What Are the Uses of Lecithin as an Emulsifier?

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  • Written By: Dan Harkins
  • Edited By: Kaci Lane Hindman
  • Last Modified Date: 03 November 2019
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Lecithin is a type of fat produced naturally by plant and animal life, humans included. The substance can be found in various consumer products, not for flavor but as an emulsifier, or gluing agent, to keep the ingredients from falling apart. Also known as phosphatidylcholine, lecithin is typically derived from soybeans and can be found in products as divergent as mayonnaise, chocolate, moisturizer and baby formula.

The phospholipid lecithin is a primary source of choline, a nutrient grouped into the vitamin B12 family that is essential to brain and muscle function. The body typically gets enough choline through a balanced diet to supplement the small amount it makes in the liver. Those with choline deficiencies, however, regularly take lecithin supplements to bolster their supply. It is also used in treatment regimens for bipolar disease, Alzheimer's disease and liver disease.

Fortunately, not only organic, natural foods like meat and eggs are stocked with lecithin, but also many processed foods and other consumer products. These products use lecithin as an emulsifier to hold together the various constituents in them. According to several studies published by the National Institutes of Health, its use is considered safe and nontoxic — both orally and topically.


One of the most recognizable uses of lecithin as an emulsifier is chocolate, which needs an agent like lecithin to naturally bind the milk, cocoa, sugar and other ingredients until consumed. It is also used to reduce viscosity during production to lessen splattering and waste. An added bonus is that using lecithin in chocolate saves money by minimizing the amount of cocoa butter needed.

Butter and baby food manufacturers use lecithin for an emulsifier too. It not only helps to keep the various ingredients together, but also to improve the texture, release of flavors, and reduces splattering when butter is thrown in a hot skillet. Other common foods with this binding ingredient are noodles, frozen pizzas, candy bars, cereal, gravy and dairy products like yogurt and processed cheeses.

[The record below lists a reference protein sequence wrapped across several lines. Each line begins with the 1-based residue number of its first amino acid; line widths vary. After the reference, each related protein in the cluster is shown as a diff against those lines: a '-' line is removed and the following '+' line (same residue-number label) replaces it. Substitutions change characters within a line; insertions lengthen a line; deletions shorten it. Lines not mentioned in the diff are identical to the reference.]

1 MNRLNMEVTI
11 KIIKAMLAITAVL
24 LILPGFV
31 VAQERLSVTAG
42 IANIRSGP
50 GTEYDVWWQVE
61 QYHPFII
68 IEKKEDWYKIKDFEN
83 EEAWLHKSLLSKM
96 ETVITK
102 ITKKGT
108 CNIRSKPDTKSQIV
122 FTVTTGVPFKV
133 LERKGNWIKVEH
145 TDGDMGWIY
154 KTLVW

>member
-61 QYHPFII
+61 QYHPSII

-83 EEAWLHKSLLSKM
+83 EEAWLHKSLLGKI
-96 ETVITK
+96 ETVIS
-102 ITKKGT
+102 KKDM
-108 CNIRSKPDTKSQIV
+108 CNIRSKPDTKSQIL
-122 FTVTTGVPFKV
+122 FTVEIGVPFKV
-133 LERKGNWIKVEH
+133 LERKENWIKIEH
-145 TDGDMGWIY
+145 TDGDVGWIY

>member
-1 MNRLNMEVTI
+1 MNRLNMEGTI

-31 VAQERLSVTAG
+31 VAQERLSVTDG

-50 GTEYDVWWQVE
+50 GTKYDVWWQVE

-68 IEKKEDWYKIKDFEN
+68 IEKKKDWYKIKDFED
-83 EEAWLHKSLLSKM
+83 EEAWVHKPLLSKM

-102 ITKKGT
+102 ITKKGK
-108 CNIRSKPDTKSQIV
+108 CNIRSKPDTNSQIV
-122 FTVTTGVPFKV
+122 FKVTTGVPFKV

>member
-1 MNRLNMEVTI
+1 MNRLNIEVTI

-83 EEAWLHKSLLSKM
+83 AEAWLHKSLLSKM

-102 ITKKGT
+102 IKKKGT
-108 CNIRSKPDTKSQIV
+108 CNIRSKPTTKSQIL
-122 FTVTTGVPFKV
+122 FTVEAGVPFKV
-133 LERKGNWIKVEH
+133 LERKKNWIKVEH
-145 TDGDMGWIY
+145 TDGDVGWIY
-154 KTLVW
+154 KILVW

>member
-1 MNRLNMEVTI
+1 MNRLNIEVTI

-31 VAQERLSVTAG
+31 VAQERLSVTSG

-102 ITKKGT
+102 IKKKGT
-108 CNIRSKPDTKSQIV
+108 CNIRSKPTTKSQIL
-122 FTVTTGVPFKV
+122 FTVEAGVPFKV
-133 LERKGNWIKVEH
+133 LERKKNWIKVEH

Many bakery products also use lecithin as an emulsifier. These wares require an emulsifier to hold them together during storage, but they also need it to make them easier to remove from hot surfaces after cooking. In these products, such as processed biscuits or cinnamon buns, the manufacturers also can use less egg and fat as ingredients, since they are using lecithin as an emulsifier.

Lecithin also can be found in various cosmetic products like skin moisturizers and hair conditioners. As with food products, these moisturizers need binding agents. An added benefit is that lecithin has some moisturizing properties too.


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Post 3

@donasmrs-- Lecithin has many uses, but it's far from natural. It's extracted from genetically modified soybeans with the use of chemicals. Lecithin is actually the "stuff" that used to get thrown out when soybean oil was made from soybeans. Then, manufacturers found a way to use this leftover stuff as an emulsifier and made a bunch of money in the process. It's not natural, it's processed junk.

Post 2

@SarahGen-- I'm not an expert on this topic and as a mother, it's up to you to decide what to give your child. But the way I see it, lecithin is just an emulsifier. It prevents foods from clumping and makes them smoother and more tasty. If manufacturers weren't using lecithin, they would use something else. And it's not like it's made from something artificial. Soybeans are natural too.

Even if you stay way from lecithin in foods, you'll still be buying other things with lecithin in it. Lecithin is used in skin products and cosmetics too. It's in a lot of lotions because it's good for skin. It makes skin soft.

Post 1

I don't mind eating commercial foods with lecithin in them, but for some reason I'm not okay with my baby eating formula with lecithin. It's one thing to get lecithin through fresh foods, it's another thing to get it in processed food. I feel like there must be something wrong with commercial lecithin additives. I only buy formula that's without lecithin.

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